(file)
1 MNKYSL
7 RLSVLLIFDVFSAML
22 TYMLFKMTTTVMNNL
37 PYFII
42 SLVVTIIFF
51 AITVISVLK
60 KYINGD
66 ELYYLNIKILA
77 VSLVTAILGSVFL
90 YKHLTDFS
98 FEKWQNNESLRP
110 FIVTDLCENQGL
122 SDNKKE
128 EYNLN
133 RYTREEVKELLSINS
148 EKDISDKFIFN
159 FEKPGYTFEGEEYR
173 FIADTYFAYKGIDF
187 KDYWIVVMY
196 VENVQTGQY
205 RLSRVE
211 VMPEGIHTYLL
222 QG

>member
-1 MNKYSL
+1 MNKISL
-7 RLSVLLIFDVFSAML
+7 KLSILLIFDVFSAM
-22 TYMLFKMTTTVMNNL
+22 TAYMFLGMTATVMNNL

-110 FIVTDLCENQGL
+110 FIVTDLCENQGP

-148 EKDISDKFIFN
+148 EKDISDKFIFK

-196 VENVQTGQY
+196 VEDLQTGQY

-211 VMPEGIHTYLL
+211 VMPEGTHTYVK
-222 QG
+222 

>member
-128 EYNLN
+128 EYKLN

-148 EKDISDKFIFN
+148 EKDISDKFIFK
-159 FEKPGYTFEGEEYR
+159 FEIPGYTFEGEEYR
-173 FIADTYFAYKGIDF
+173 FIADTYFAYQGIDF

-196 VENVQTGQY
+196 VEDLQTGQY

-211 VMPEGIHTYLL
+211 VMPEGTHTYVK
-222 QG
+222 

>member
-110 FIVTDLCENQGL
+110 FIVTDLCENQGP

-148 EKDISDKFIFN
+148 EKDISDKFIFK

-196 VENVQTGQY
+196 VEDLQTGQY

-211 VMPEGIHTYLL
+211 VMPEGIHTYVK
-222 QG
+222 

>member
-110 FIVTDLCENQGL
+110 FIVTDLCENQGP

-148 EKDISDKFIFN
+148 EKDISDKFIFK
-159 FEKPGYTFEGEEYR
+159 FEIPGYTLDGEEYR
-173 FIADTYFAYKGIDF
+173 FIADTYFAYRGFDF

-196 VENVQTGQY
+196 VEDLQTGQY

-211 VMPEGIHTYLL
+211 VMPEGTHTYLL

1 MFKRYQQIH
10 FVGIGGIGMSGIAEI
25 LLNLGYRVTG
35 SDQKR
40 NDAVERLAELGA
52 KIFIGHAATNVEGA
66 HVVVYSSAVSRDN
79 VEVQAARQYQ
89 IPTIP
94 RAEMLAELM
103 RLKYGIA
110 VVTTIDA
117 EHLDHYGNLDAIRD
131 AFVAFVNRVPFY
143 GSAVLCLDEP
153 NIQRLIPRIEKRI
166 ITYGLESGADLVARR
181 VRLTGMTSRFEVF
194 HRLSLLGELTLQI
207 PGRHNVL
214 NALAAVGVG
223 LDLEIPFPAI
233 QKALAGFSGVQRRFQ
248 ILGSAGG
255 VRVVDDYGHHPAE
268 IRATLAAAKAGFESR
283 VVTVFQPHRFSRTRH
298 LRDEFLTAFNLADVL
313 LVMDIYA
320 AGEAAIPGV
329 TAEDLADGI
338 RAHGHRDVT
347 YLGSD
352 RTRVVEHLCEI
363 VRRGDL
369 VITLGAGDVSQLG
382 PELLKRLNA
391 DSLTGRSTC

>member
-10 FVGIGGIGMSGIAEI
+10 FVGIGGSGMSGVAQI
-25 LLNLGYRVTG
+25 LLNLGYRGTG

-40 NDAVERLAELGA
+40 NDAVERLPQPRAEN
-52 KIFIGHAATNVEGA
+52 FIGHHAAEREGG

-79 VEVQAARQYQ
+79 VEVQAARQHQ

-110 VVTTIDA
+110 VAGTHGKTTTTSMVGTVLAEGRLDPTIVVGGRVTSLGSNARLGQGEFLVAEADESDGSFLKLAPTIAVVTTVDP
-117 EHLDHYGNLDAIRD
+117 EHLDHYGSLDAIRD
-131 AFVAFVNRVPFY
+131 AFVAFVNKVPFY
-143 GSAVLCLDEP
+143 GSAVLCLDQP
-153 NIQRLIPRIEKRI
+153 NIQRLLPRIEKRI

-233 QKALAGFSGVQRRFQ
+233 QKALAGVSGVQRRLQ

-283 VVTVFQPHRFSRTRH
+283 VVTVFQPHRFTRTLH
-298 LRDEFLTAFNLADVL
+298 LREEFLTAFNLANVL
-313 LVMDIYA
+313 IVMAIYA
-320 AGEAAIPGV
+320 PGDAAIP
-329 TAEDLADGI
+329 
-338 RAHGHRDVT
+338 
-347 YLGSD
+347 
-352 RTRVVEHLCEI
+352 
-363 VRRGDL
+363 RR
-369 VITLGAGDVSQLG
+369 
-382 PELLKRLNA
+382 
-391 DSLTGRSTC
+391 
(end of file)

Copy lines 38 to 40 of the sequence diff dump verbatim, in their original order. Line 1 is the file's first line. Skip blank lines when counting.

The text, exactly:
+211 VMPEGTHTYVK
-222 QG
+222 